Tag Archives: road trip

Hitting the Road in Search of Montana’s Best Fall Colors

It’s probably no surprise that I’m a big fan of fall in Montana. In fact, I think it may be my favorite season. But to be honest, the changing colors of autumn in Big Sky Country tend to get overlooked for other more colorful destinations. Which I totally get. If you ask me, one of the reasons Montana is glanced over as a fall color destination is because people just don’t know that we actually have fall foliage here.

A perfect fall scene of the Bitterroot Mountains in Hamilton.

A perfect fall scene of the Bitterroot Mountains in Hamilton.

Which is why I’m glad my buddy Andy Austin, a local Montana photographer, decided to embark on a Montana Fall Tour in which he drove hundreds of miles to soak up, play in and photograph autumn’s beauty. He traveled from Bighorn Canyon in the southeast corner of Montana (read more about the canyon here) to the expansive Paradise Valley and the ice-carved peaks of Glacier National Park on his search for Montana’s best fall colors.

Montana's Paradise Valley.

Montana’s Paradise Valley. Photo: Andy Austin

And while I lived vicariously through him on instagram while he was hitting the road, he said I could share his photos on the blog so you can have an up-close look at fall in Montana.

Take a look at his trip through Western Montana’s Glacier Country

The Middle Fork of the Flathead River from Belton Bridge in West Glacier.

The Middle Fork of the Flathead River from Belton Bridge in West Glacier. Photo: Andy Austin

A glimpse at Glacier National Park.

A glimpse at Glacier National Park. Photo: Andy Austin

A perfect fall sunset from Oberlin Peak in Glacier National Park.

A perfect fall sunset from Oberlin Peak in Glacier National Park. Photo: Andy Austin

Looking into the St. Mary Valley in Glacier National Park.

Looking into the St. Mary Valley in Glacier National Park. Photo: Andy Austin

Fall at Whitefish Lake.

Fall at Whitefish Lake. Photo: Andy Austin

Tamarack trees (and the most beautiful fog I've ever seen) at Salmon Lake State Park.

Tamarack trees (and the most beautiful fog I’ve ever seen) at Salmon Lake State Park. Photo: Andy Austin

Hands down, the Seeley-Swan Valley is one of the best places to view tamarack trees (AKA western larch).

The Seeley-Swan Valley is one of the best places to view tamarack trees (AKA western larch). Photo: Andy Austin 

Soaking up Missoula's colors from Waterworks Hill.

Soaking up Missoula’s colors from Waterworks Hill. Photo: Andy Austin

To see more of fall in Montana, check out the #MontanaFallTour on instagram.

Oh and Andy…don’t forget to stop and pick me up on your next Montana road trip.

xo,
TT

Fall in Montana: Exploring the Bitterroot Valley

I think L.M. Montgomery said it best when she wrote, “I’m so glad I live in a world where there are Octobers.” Truth be told, October (with November being a close second) is one of the most underrated months of the year, especially in Montana. And I get it. Weather in Montana can be a little unpredictable, but if you’re bold enough to visit in October you’re going to find that it’s actually quite lovely. Plus, when the weather has one of her “moods” she typically snaps out of it pretty quickly and returns to her pleasant self, complete with sunshine and gorgeous fall foliage.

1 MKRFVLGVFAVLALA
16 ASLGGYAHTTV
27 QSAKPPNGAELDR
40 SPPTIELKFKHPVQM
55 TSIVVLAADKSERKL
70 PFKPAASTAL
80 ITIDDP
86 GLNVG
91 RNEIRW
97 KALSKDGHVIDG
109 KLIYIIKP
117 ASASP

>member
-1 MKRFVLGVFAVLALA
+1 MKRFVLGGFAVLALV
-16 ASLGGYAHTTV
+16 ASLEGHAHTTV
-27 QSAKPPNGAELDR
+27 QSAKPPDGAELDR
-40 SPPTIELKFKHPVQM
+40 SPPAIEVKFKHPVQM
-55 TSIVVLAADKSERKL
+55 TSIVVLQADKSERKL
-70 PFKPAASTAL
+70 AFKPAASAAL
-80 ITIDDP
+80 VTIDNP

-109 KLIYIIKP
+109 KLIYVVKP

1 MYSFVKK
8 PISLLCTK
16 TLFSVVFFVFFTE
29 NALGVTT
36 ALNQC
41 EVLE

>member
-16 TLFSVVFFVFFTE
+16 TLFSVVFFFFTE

October in Hamilton.

October in Hamilton, Montana.

And as we all know I’m in a constant search for fall colors in October, my road trip buddy and I decided to hit the road to Montana’s Bitterroot Valley. Located just south of Missoula, the Bitterroot Valley is flanked by the Bitterroot Mountains on the west and the Sapphire Mountains on the east. It’s also home to the Bitterroot River, lots of cute towns, incredible history and it still has plenty of open spaces to explore. And while we only had a few hours to explore, we soaked up as many incredible fall moments as we could with stops at Travelers’ Rest State Park in Lolo, the Daly Mansion in Hamilton and St. Mary’s Mission in Stevensville.

Take a look…

As we left Missoula, a soft snow started to fall. (I told you Montana's weather was dramatic.)

As we left Missoula, a soft snow started to fall. (I told you Montana’s weather was moody.)

And just like that, she snapped out of it and sunshine returned.

And just like that, she snapped out of it and sunshine began to return.

Our first stop: Travelers' Rest.

Our first stop: Travelers’ Rest.

Crossing the bridge at Lolo Creek.

Crossing the bridge at Lolo Creek.

Prior to being used by the Lewis & Clark Expedition, this site of Travelers' Rest was used by Montana's First Nations.

Prior to being used by the Lewis & Clark Expedition, the site of Travelers’ Rest was used by Montana’s First Nations as a gathering place and trading grounds.

We also made a stop to see the Historic St. Mary's Mission, which celebrated its 175th anniversary in September 2016.

We also made a stop to see the Historic St. Mary’s Mission, which celebrated its 175th anniversary in September 2016.

Main Street in Victor, Montana, looks like it's out of a western movie set.

Main Street in Victor, Montana, looks like it’s out of a western movie set.

The Bitterroot River (with the Bitterroot Mountains) in the background.

The Bitterroot River (with the Bitterroot Mountains) in the background.

Up next: the Daly Mansion Museum AKA one of my favorite places.

Up next: the Daly Mansion Museum AKA one of my favorite places.

The view of the grounds from the front porch of the Daly Mansion.

The view of the grounds from the front porch of the Daly Mansion. The mansion’s grounds are one of the best places in Western Montana to see fall colors.

No matter how many times I see a barn in Montana's countryside, it warms my heart.

No matter how many times I see a barn in Montana’s countryside, it warms my heart.

You'll also find small farms and ranches up and down the valley.

You’ll also find small farms and ranches up and down the valley.